Anna and her husband had one daughter, Fabrizia. In her younger days Fabrizia was, by her own admission, interested in anything that wasn't Sicilian, and as soon as she was old enough moved north, where she established a career as an art historian and had two children of her own. When Anna launched herself into the culinary world, Fabrizia cheered her mother on from afar, at first. In her mid-40s, though, after suddenly finding herself out of a job, Fabrizia realized the not only was she deeply homesick for Sicily, but what she really wanted to do was dedicate her life to keeping traditional Sicilian cuisine alive too Dream beauty pro.

So Fabrizia moved back home and started working with Anna. Although she had previously never felt any particular affinity for cooking ("my affinity was for eating!" she told me), something about this food-centric life just felt right, like it was what she was really meant to be doing all along. It was only natural, then, that when Anna passed away two years ago, Fabrizia took over. She's now an active ambassador for Sicilian cuisine in her own right, spending several months each year traveling, giving lectures and demonstrations, and cooking as a guest chef in well-known restaurants (she has regular gigs at Babbo and Chez Panisse, for instance). The rest of the year she spends at Regaleali, teaching cooking classes and tending to the estate and its endless harvests. And this year at least, entertaining food bloggers Electro.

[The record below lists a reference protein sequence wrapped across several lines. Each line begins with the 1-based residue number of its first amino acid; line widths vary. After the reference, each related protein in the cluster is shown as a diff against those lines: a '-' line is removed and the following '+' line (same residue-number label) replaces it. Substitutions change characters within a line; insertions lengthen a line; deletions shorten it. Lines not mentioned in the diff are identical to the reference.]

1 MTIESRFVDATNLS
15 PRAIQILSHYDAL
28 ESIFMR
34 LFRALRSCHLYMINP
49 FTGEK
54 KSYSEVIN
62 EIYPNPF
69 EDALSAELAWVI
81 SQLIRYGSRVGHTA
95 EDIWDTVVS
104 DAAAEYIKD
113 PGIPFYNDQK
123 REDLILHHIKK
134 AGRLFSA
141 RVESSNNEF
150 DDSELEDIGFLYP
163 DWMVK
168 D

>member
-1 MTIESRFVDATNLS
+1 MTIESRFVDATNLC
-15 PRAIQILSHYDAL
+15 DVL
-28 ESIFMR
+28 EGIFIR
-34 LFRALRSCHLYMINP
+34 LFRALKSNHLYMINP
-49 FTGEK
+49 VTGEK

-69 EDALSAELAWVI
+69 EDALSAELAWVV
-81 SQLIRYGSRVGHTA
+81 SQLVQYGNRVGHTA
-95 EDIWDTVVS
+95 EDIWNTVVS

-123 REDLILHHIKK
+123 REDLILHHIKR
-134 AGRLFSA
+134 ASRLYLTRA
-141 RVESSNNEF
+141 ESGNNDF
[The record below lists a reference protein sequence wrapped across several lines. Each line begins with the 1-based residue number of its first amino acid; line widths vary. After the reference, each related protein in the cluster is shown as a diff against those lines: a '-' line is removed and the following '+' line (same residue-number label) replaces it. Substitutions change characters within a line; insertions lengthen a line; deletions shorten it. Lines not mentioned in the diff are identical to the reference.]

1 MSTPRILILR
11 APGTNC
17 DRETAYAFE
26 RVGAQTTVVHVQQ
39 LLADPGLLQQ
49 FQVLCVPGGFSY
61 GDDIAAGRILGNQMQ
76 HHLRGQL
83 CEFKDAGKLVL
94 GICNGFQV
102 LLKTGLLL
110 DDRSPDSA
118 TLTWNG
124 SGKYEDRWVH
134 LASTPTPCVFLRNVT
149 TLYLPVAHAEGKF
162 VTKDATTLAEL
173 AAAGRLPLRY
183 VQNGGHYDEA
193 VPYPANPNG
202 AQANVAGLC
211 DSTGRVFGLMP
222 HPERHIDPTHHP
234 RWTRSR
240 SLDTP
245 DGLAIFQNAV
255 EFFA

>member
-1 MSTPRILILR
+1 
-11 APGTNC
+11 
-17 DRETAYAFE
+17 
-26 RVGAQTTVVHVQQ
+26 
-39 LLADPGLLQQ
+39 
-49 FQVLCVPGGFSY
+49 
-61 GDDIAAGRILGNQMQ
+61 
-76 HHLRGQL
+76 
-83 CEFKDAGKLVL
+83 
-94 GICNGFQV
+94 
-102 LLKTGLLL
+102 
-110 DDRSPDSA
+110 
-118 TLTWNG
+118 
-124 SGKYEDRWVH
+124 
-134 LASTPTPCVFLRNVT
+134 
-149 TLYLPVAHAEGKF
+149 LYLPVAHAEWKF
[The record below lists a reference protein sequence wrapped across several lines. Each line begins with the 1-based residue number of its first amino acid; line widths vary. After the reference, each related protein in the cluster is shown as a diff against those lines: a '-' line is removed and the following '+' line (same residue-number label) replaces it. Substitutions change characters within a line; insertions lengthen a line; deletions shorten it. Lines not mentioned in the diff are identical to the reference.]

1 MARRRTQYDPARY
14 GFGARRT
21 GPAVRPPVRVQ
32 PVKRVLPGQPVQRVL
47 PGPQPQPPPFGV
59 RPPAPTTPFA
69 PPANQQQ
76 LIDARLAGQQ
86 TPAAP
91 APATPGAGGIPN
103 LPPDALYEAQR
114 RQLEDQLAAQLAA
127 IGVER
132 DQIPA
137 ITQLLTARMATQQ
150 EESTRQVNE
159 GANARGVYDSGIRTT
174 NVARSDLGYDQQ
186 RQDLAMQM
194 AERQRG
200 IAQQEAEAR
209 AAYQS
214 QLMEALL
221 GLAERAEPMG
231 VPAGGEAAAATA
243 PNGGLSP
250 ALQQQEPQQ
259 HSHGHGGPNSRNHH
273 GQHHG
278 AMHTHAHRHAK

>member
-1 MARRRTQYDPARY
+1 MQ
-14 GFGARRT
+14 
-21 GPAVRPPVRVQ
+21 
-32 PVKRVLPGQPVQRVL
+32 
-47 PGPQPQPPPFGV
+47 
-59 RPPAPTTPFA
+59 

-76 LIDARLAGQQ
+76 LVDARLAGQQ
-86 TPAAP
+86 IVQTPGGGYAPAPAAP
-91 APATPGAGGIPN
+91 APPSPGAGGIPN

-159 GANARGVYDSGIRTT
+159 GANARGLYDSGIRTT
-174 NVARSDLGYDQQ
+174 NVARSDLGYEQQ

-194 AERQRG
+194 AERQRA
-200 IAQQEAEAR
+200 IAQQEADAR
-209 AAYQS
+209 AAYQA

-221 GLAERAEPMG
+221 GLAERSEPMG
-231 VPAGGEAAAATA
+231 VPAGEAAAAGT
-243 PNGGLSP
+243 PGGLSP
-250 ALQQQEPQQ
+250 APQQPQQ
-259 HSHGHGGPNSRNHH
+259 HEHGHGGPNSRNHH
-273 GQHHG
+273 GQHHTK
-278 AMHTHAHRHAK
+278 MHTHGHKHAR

Fabrizia with her cousin Giuseppe, co-owner of the estate's winery Tasca d'Almerita along with his brother Alberto. Can you see the family resemblance? It's all in the hair.

Due to the estate's comparatively high elevation and clay-rich soil, the conditions are perfect for growing a variety of reds and whites. Although everything they grow is effectively organic, they reject labeling it as such. Guiseppe is actually very concerned about the environmental damage being caused by 'organic' wine production, in particular contamination caused by runoff of copper sulfate, which is used widely as a non-chemical fungicide. At Regaleali, by contrast, they take a biodynamic approach, and are constantly seeking new methods that allow them to grow as sustainably as possible.

The thing that struck all of us, I mean apart from the sheer beauty of the place, was how we felt we were welcomed almost like members of the family. If you didn't know they rank among Italy's elite aristocratic families you certainly wouldn't know it by meeting them; everyone we met was refreshingly humble and down-to-earth. Fabrizia, in particular—who, by the way, is also a marchesa (marquess) like her mother—took us under her wing with such warmth and affection that we felt more like long-lost children home for a visit than a crew of camera-toting journalists